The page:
Though the sun was shining, it was noticeably chillier as I stepped out of the car at Schlegelhome Farms in Shakespeare, Ontario, just a few miles outside of Stratford. I instinctively reached for my city jacket before quickly being informed that I wouldn’t have any use for it. This was not the first time I had ventured to the source of my food, but I knew this was going to be a vastly different experience from the idyllic vegetable gardens of visits past. I was about to enter a real, live pig farm.
I’ve checked the “no” box beside the customs declaration question “Have you visited a livestock farm in the last six months?” so many times without blinking an eye. However, as each of us methodically showered our way through the series of doors, donned fresh socks, t-shirts, disposable jumpsuits, and sanitized Crocs, the implications of that question finally dawned on me. The only thing I was allowed from the outside world was my camera, and not before I double-disinfected it with swipes of Lysol. It was reassuring to see the measures they were taking to protect the health and safety of the pigs within, as well as their visitors.
The Schlegel family has been living and farming on the same land that their great-grandparents purchased in the late 1800s. At any given time, you’ll find around 2500 sows, a few hundred piglets, and a handful of boars on the premises. Clare and Adam Schlegel, father and son owner and manager, gave us a tour of the entire farm and answered all our questions without reservation. They even had enough trust to let us watch a live piglet birth.
To put it simply, this is not an easy business. As a former president of the Canadian Pork Council, Clare has dealt with more complaints than he can count. The antibiotic debate (largely popularized by A&W’s recent campaign) is a good example. Research has shown that a high presence of antibiotics in our meat isn’t good for us, but there is a perfectly safe amount that otherwise healthy animals can be given when they’re sick, and there are strict measures in place to ensure that that the threshold isn’t exceeded.
The second big pork industry debate these days seems to be around “gestation crates” vs. “loose housing”. Complaints from animal rights’ groups about the crates being too restrictive led to the release of the National Farm Animal Care Council’s Pig Code in 2014. Among other things, these guidelines dictate that all sows in Canada must be placed in loose housing by 2024. Adam, who returned to the farm after completing an MBA and a short career in the tech industry, sees the pros and cons of both styles. The sows definitely have more mobility in the open-concept style, but it also makes it harder to keep track of the sick or malnourished ones. Currently, the farm is on track to converting the remaining gestation areas wings into loose housing at their next major renovation. They also have an impressive SowCare microchip tracking system in place that automatically allocates feed based on each pig’s needs, which will hopefully address the concern for individualized care.
Canadians’ love affair with pork is complicated. People love their bacon-rimmed Caesars, and people love their maple-glazed ribs, but somehow, the word “pork” itself is a bit unglamourous. I was even with someone recently who told me that they love bacon but would not be comfortable with eating pork belly…as if they were two unrelated foods. Even with the rise of the “nose to tail” movement (where chefs are trying to use every part of the animal in their dishes), most Canadians still find themselves debating between pork chops and tenderloin on a Tuesday evening at the grocery store.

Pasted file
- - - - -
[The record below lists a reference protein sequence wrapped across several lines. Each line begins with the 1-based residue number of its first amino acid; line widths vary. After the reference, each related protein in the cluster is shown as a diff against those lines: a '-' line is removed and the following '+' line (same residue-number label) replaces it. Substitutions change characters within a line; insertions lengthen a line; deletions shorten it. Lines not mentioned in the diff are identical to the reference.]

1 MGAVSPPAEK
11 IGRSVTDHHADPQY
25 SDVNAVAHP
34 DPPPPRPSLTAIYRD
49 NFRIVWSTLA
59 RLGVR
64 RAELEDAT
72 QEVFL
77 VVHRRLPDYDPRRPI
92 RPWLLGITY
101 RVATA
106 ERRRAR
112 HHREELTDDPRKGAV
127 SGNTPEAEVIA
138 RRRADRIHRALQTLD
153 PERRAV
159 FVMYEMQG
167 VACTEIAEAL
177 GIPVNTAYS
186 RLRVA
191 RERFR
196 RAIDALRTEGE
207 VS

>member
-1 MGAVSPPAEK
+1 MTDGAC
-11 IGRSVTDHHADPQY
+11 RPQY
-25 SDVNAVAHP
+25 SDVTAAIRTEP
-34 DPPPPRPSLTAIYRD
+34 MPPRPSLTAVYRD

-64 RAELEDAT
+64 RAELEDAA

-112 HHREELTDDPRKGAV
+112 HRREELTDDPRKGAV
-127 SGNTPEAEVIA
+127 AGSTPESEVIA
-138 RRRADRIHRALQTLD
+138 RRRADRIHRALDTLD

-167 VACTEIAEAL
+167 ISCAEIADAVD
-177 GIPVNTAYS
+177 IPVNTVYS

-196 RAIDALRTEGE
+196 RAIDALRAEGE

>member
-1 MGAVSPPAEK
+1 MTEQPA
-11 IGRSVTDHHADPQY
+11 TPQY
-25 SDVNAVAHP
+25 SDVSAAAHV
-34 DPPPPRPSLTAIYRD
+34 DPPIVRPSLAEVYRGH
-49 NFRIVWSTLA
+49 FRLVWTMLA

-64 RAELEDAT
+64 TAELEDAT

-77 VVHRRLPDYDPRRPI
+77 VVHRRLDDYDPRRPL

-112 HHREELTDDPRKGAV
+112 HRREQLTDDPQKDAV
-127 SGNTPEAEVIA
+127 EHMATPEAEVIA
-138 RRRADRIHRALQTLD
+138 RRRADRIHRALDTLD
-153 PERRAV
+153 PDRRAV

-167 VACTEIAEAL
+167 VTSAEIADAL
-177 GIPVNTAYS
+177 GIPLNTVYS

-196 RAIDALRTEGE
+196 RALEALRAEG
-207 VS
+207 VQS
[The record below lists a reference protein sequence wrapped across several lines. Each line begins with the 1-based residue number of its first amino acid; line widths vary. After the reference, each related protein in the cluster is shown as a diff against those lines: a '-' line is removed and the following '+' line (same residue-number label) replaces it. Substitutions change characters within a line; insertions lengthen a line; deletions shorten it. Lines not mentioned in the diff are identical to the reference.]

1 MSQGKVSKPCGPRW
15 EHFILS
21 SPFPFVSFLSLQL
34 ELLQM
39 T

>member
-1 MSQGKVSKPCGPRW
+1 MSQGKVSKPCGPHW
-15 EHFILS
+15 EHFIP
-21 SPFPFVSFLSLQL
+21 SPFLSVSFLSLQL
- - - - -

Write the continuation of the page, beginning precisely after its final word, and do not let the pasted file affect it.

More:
I’ll just say it. Canadians don’t exactly have the most adventurous palates.
Globally, we have a slightly different picture. The biggest markets for Ontario Pork over the last few decades have been the United States, Japan and South Korea. The U.S. raise a lot of their own pork but are always in need of more and appreciate our quality, while Japan and Korea’s love of dishes like katsu don and gam ja tang runs deep. However, China’s recent economic growth and changing middle class lifestyle have now made them one of the biggest importers of pork worldwide. And though all parts of the pig are enjoyed, it’s actually the hearts, livers, stomachs and intestines that are most frequently sourced from Ontario.
All that the pork industry can do is respond to demand. As much as Clare and Adam find it hard to understand the immense appeal of offal in China, they find the high price of ribs in Canada equally incredible. They raise their pigs the best that they can, but always designing their feed and breeding for the end products in mind.
It’s natural to complain about how things could be done better, but if I’ve learned anything from this visit, it’s that this industry is highly consumer-driven and can only be as good as we collectively work together to make it. And as far as sustainability and social responsibility goes, Ontario Pork is doing a pretty good job. They became the first livestock commodity group in the province to commit to setting benchmarks in areas that measure economic, environmental, social and governance performance based on global measurement standards. And by 2024, the Pig Code will force farmers to either comply or sell their businesses off to others who have the ability to do so. It’s not going to be easy, but I have a feeling everything’s going to be okay.
Before leaving, I finally food-bloggered Adam into naming his favourite pork dish. He smiled and responded, “there’s an amazing sausage that the local abattoir makes for us with our pork. I have no idea what seasonings are in it, but it’s what I always give to friends as gifts or as a thank you for doing favours”.
Sounds like a pretty good arrangement to me.
[small]Disclaimer: This post was created in partnership with Ontario Pork.[/small]